Surge Anticipator Eliminates Pipe Breakage in Central Saanich

The District of Central Saanich in British Columbia is a rural residential community with a population of about 17,000.

Sep 1st, 2016
Content Dam Ww Print Articles 2016 09 1609wwsp3 Sin P01 Pdl Saanich  3

The District of Central Saanich in British Columbia is a rural residential community with a population of about 17,000. The district has a medium sized, widely dispersed sewerage collection system dating back to the early 1970s that sends its sewage for treatment to the regional wastewater treatment plant. There is minimal storage capacity within the municipal collection system, with multiple sewage lift stations pumping sewage from these satellite stations through force mains to treatment.

One of these facilities pumps sewage through a 300 mm asbestos cement force main to a sewer siphon several kilometers away. When fluids travel such long distances, there is always the potential for pressure build-up from even the slightest changes in velocity.

Due to aging infrastructure and surges from pumps stopping and power failures, the sewer main was rupturing, causing costly repairs and negative effects on the environment and residents. Engineers recommended installing an anticipating surge relief valve to reduce stress on the pipes and thus prevent bursts.

The Pneumatic Dynamic Lifter from Singer.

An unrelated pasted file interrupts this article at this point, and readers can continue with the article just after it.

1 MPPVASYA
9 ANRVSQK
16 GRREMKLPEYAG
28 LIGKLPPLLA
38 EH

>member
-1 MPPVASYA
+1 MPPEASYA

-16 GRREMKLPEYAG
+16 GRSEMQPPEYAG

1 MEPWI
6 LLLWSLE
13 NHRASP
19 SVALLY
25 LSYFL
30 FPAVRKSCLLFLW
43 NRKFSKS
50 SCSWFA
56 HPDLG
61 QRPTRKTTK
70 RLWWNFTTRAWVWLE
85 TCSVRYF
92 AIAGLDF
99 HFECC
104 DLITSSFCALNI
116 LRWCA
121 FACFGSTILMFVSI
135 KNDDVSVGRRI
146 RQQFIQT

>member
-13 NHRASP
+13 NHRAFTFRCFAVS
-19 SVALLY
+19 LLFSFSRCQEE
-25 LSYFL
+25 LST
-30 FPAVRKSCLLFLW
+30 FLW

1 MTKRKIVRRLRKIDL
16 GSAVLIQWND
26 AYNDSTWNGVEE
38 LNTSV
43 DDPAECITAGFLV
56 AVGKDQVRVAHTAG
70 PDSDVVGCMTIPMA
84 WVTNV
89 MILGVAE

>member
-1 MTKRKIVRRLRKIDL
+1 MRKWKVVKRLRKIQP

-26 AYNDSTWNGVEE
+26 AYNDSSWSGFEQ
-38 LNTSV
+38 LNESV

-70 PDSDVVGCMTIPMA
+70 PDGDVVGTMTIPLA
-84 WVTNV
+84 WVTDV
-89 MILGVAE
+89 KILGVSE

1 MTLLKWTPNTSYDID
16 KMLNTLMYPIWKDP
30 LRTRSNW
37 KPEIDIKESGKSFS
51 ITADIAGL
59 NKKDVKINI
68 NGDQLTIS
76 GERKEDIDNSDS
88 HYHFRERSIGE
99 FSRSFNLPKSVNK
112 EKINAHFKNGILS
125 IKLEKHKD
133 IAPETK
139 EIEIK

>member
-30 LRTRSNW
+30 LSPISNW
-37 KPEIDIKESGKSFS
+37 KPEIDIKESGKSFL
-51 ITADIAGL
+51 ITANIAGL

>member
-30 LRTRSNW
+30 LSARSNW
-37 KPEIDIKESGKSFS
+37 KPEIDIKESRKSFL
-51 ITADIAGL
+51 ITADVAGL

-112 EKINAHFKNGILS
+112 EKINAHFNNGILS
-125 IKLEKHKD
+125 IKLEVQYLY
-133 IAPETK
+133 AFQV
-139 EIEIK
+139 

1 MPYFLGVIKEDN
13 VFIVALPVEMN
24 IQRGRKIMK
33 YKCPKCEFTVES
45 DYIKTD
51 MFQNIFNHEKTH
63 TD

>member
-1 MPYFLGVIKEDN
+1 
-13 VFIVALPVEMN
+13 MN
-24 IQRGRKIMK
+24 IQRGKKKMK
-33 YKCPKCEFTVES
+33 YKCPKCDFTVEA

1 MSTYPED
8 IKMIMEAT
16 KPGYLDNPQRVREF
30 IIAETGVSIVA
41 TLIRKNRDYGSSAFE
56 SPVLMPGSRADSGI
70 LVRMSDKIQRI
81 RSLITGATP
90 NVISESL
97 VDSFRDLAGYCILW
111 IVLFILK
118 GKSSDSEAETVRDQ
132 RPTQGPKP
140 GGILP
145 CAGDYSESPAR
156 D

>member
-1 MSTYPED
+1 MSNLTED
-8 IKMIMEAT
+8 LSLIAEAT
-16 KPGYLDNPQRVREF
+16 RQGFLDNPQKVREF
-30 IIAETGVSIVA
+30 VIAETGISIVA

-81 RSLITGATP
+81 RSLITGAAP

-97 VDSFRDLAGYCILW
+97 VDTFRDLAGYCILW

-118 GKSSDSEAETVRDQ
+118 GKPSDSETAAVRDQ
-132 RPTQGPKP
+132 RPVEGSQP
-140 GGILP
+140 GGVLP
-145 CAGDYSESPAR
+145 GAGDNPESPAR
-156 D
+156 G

Central Saanich has three 75-hp pumps that each cycle between 30 and 50 times a day. As the valve operates on every shutdown, it is crucial that the valve operation be precise and occur at the right times to prevent surges, otherwise lines could literally be blown out of the ground.

The Pneumatic Dynamic Lifter is a very responsive compact sewage relief valve that can handle high pressures (200 psi or 13.8 bar or higher) and uses standard plant air supply to hold the valve closed. The chamber is fitted with a relief pilot that is also normally closed as long as the line pressure is lower than the set point. If pressure rises above the set point, the relief pilot opens, causing the air in the cylinder to vent, which in turn opens the valve. So this operates as a high-pressure relief valve.

Another problem that Central Saanich had was surges due to power interruptions. When this happens, all the pumps suddenly stop, resulting in a severe surge (proportional to fluid velocity at the time of the power interruption). Singer Valve was the only company that had a Pneumatic Dynamic Lifter with the solenoid operated surge anticipator that would still work during power outages.

Singer’s Pneumatic Dynamic Lifter features a solenoid-operated surge anticipator that still functions during power outages.

The anticipating surge relief function has two 3-way solenoid valves to put air into the cylinder under the piston, driving the valve open on power failure. This way when the surge returns back to the pump it is not coming back to a closed system where it can cause damage; it comes back to an open valve where it can be discharged safely back into the storage well underneath the pump. The main valve needs to be open long enough to handle the initial surge but not longer, otherwise it will continue to drain the line. To prevent this, the solenoid is on a timer, which the field crew sets at start up. Once the timer has elapsed, then another solenoid allows air to recharge the cylinder, thus closing the main valve.

With Singer’s Surge Anticipating Pneumatic Dynamic Lifter, Central Saanich was able to successfully eliminate surges on pump shut downs and during power failures.

Singer Valve is exhibiting at WEFTEC.16, Booth 7129. For more information, visit

More in Pipes